22: Another season of remembering Aaron

Aaron Jacobs pictured rappelling into a cave
Aaron rappelling into a Swiss cave, 1996

This September 11th is the anniversary of the day my brother, Aaron Jacobs, died in the World Trade Center in New York City. I’m writing out the place not only because it’s been twenty-two years and people forget, but because Aaron loved being a New Yorker in his 20s. I was blessed to live in Hoboken, NJ, those same years, and to spend time with Aaron and feel like we were friends and peers, unlike when I was a standoffish teenager five years older than him. We rollerbladed in Central Park, I met him for lunch near the WTC–and once on his trading desk, where the jovial lunkheads he worked with had studied up on literary terms and asked me how my onomatopoeia was going–and spent time in his two different tiny apartments.

Aaron with his English students in Cozumel, Mexico, 1996. The adults have written on the board, “Remember your beloved students” and (in English) “I love teacher”

As my kids get older I am entering a new season or climate of remembering Aaron. My oldest, almost 21 (!), is now having experiences that resonate with Aaron’s life at that age: she is studying Spanish abroad like he did, and has the wonderful opportunity to explore and define her identity outside comfy Newton, MA. She also encourages me to write more poetry, as Aaron did, and to follow some great advice I got from a poetry lecture this year, which is to not leave your readers or yourself as writer in despair at the end of all your poems. Taking that advice enabled me to celebrate Aaron’s positive self in the poem I share below, as well as the joy of his physical presence. And weirdly, I was reminded that Aaron’s mainstay baseball cap through college was from Davidson College, which AJ now attends.

Aaron’s hat in 1994: a prophecy of AJ’s college choice 27 years later?

At 22, this anniversary, Aaron graduated from Colgate with a Spanish / Philosophy double major and traveled around Europe with a college friend. He spent most of the summer teaching English to kids and adults in Cozumel, Mexico. I remember his story of telling one of the adult students he couldn’t date her and her asking, “PorQUE, Maestro?” (WHY, Teacher?). I love this episode from his life because it is a great example of how he wove in service and mentorship, and a love of other cultures, even as he became a successful Wall Street type. After the summer was over, he moved into a teeny apartment on the Upper East Side and started a trainee program at Cantor Fitzgerald, where he would eventually become one of their leading international stock traders. In this picture you can see the high-waisted jeans of the 90s on Aaron as he squeezes his belongings into a “studio” apartment. He had a great life in NYC…the US Open this week has reminded me of times we spent watching tennis matches and delving into amazing food neighborhoods along the 7 train in Queens.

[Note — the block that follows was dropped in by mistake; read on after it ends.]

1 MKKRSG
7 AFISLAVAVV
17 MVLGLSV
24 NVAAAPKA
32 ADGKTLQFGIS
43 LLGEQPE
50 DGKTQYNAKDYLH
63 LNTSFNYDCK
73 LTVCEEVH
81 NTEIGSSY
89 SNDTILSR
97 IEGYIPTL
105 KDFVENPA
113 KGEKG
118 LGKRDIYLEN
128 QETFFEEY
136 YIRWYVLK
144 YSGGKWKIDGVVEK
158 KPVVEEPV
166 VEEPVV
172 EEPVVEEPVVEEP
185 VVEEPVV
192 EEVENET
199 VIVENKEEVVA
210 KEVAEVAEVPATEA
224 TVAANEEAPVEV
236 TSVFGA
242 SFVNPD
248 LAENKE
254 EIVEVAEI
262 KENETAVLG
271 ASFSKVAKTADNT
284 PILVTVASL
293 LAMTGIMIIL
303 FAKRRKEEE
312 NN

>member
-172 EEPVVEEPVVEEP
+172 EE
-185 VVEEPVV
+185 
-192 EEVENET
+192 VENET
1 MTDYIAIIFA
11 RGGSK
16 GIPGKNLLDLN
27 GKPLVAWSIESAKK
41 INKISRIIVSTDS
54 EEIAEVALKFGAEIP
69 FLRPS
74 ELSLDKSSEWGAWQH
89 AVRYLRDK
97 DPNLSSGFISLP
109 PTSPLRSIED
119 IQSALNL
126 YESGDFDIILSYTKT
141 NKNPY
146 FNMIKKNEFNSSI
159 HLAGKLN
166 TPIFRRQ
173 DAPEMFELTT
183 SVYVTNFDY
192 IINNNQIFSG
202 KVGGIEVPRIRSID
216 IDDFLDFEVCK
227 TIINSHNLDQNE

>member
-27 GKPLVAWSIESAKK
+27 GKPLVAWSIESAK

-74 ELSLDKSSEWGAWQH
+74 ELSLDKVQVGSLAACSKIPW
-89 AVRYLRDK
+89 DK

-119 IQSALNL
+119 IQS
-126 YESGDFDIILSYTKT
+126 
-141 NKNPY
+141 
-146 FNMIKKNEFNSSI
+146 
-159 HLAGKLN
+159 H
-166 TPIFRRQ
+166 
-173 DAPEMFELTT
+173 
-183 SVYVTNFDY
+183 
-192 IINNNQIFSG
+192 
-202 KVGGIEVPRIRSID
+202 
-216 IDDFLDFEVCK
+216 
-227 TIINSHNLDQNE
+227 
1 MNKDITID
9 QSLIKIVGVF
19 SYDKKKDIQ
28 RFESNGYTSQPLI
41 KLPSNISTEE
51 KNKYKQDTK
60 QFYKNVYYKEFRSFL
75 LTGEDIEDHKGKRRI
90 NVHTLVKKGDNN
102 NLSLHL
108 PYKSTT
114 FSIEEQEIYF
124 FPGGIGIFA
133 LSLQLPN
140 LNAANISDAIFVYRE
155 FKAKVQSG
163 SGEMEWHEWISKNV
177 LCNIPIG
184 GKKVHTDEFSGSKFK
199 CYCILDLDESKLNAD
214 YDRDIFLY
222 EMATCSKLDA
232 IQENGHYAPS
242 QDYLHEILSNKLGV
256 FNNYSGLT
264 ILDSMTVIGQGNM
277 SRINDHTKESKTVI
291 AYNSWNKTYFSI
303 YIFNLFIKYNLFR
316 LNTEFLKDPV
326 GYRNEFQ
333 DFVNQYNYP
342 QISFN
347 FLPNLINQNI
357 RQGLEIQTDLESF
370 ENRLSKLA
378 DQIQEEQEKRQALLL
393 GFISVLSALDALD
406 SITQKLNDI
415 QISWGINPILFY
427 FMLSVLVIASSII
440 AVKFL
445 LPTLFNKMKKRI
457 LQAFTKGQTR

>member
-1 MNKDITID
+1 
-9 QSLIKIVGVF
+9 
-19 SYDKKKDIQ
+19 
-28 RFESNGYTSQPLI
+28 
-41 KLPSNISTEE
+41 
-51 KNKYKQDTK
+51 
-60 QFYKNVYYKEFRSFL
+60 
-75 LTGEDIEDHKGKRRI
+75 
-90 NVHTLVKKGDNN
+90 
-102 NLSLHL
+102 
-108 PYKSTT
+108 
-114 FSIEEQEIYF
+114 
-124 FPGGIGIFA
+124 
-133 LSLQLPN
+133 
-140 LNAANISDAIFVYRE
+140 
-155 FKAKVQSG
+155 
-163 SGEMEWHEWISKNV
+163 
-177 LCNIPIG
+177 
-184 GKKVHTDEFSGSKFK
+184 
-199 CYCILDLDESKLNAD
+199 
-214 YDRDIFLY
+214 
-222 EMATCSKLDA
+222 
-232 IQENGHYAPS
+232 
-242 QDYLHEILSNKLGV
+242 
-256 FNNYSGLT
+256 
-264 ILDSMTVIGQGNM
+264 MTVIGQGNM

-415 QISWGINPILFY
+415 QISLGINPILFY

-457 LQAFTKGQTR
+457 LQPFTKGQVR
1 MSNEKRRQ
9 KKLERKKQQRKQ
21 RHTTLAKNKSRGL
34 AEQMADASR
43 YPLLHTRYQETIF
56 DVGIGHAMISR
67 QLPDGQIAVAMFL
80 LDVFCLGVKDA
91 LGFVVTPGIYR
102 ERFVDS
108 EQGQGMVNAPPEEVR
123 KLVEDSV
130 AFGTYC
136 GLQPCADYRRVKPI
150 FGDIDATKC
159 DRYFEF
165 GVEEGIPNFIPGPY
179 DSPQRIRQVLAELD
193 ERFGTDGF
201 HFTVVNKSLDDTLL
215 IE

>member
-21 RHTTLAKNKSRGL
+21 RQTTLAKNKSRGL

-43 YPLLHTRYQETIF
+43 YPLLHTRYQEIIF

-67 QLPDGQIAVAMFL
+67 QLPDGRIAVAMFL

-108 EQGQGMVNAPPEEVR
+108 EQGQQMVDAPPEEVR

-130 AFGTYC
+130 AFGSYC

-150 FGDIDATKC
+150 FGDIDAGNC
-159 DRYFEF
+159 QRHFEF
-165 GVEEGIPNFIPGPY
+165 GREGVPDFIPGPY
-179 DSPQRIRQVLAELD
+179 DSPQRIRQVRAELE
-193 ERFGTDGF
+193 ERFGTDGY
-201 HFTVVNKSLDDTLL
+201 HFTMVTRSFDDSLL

Aaron in his NYC apartment

Thank you to those who remember Aaron.

This poem celebrates Aaron’s restless physicality–a person who flapped his arms while running across NYC streets–and also recalls our grandfather, Samuel Jacobs, who family legend has it was the first person ticketed for jaywalking in New York City.

Coming back from New York City
the offramp curve thunks me into the door
and somehow you are back with me—
your bird bones ready for running,
the almost-unibrow that named you 
Sampras on or off the court—
your spirit here at Old Exit 9 giving me
a friendly shove through a rip
in the years’ curtain,
                          just like you butt in
on any wide street to flap your arms,
your jaywalk-bird across 5th Avenue
still dancing through our kids you never met,
and like you kick the pebbles I’ve made
of myself these years to lay on top
of monuments to you—as though
your death in a tower confined your life
in all its parts to some glum obelisk—
so that even in this no-place where I-84
and 90 merge you help rip out the stitches
I’ve sewn across myself—would-be tattoos
of remembrance, a hitch in my tongue
that’s kept your name, Aaron, from easy use—
and all of us in this minivan can see
the time we met here, you in your teal Accord
driving friends from college, me coming up
from NJ, both of us waving like crazy
at the bonus hour to see each other home. 

3 thoughts on “22: Another season of remembering Aaron

  1. 22 years of dreading this day – and every year it returns again – regardless of the dread. But the twinkle in Aaron’s eye and the strength of his heart remain as alive as always.
    Aaron is missed, but never forgotten.
    Everyone here in Seattle sends you love.
    XO Tara

  2. Thank you, Josh! AJ is correct….you should keep on writing. I am not usually on Facebook, but I’m so glad I tuned in for your memories of Aaron. They are special, indeed, and they help me to know a little more about him.

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